Do you know what tools you have before you open your toolbox? Does what you find influence your direction or approach? “A good craftsman never blames his tools” may be interpreted in a few ways, but essentially it means one should ensure the satisfactory completion of work even when faced with challenges or deficits along the way. Selecting the right tool for the job is important, but first you must get a handle on what it is you are actually trying to achieve or solve. In a virtual world, your toolbox can be vast, tools can be easily modified and you get multiple attempts, but it all comes at a cost.
Experimentation can become computationally expensive and time is still a finite resource. Before selecting your tools or linking procedures, preparation is always key, as is understanding your problem domain and ultimate goal. And so a data scientist is tasked with understanding the wider problem space and delivering meaningful value, especially when helping to build services or products to tackle real world problems.
Data science itself is a discipline, one that seeks to unify statistics, data analysis, machine learning and related methods. It is crucial to the successful evolution and application of AI. While heavily mathematical, data science has its own specializations including researching new methods of analysis and creating new Machine Learning (ML) algorithms.
Tooling for Solutions
Rather than diving into tool selection, a data scientist must first become intimate with the problem at hand. They need to understand the domain in question and figure out not just what data is available and relevant, but how results can be used to facilitate outcomes. By also appreciating the context in which data is gathered, it leads to decisions about what features can be considered and how to standardize them as primitives which can be used in downstream models or across workflows.
Figure 1.0 Example high-level problem space for network assurance
Figure 1.0 above shows one view of the challenges faced when using multiple sources and elements to build an AI-driven framework. Its goal is to solve network-related service delivery problems with modes that may involve human interaction or be fully autonomous.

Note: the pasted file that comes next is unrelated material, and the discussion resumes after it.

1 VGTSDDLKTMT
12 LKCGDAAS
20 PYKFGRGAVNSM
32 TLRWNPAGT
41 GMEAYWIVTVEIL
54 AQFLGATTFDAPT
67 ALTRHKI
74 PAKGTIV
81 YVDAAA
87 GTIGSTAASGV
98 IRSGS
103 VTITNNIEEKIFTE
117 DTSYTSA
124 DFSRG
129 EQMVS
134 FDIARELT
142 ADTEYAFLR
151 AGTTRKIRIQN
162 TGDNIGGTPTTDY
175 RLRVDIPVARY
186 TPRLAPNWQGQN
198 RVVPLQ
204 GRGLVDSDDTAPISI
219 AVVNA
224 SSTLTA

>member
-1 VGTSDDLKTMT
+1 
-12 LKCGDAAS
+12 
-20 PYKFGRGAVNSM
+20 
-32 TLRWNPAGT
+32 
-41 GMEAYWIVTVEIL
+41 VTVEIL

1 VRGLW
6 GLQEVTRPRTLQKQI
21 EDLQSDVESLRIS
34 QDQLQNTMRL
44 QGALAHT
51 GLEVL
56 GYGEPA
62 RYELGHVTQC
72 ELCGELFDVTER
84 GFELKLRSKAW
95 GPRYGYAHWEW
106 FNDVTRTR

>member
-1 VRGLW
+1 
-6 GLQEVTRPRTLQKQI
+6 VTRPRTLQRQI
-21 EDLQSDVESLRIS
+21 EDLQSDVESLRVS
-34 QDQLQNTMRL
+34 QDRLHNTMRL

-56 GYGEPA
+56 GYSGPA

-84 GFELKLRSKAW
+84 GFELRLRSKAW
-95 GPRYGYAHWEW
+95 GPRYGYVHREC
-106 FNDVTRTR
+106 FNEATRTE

When attempting to solve such a real-world problem with AI, rarely will one tool or a singular process address a network operator’s needs outright, so chaining of multiple intelligent services into pipelines or workflows is required. Tool selection is based upon an understanding of the problem space including knowing what resources are available and their constraints. Tools are a force multiplier but knowing where and how to apply the right “force” is based upon the experience and skill of the data scientist.
Most data scientists will tell you that a large majority of their time is initially spent preparing, cleaning or transforming data rather than the more interesting work of feature engineering and selecting (or training) ML models. Additionally, automating the ingestion of data in a robust and repeatable format poses its own set of challenges to solve. In the network space, many protocols and their PDUs (Protocol Data Units) such as IE (Information Elements) are standardized and well understood. You might think this gives us a good head start but it does not simplify the overarching complexity of trying to discern context, identify root causes or have an AI-driven platform suggest the right corrective actions for your particular organization.
As an example, to try and identify an AP (Access Point) in an abnormal state, we may have access to the AP’s control and data plane telemetry. We may also have historical data from customer APs that were found to be in an unhealthy state. This helps facilitate the labeling, training and testing of our models and although useful, the real question is which AP metrics and statistics comprise the key features and indicators we need. This is a supervised learning problem, one that also requires a dimension reduction as many of the variables have no bearing on the outcome. For efficiency we also need to know the minimal number of parameters or combinations thereof to give us the most efficient and confident classification. Feature engineering like this uses methods such as principal component analysis (PCA) or singular value decomposition (SVD) for appropriate models to be generated. Subsequently, different ML methods may also be tested to see which provide the best fit. Using ensemble learning (testing multiple models for the best performing one) can also help arrive at better and more accurate outcomes (ones that yield greater accuracy and thus confidence). These processes are opaque to us as users of a platform but represent only one of many steps in the productization of AI-platforms.
To create a scalable, autonomous and constantly learning platform that’s also user-friendly while solving real-world challenges is a complex undertaking. Another challenging component of the framework above is that of anomaly detection using unsupervised learning to move from identifying statistical anomalies to business anomalies. In the next blog, we will take a closer look at anomaly detection in detail.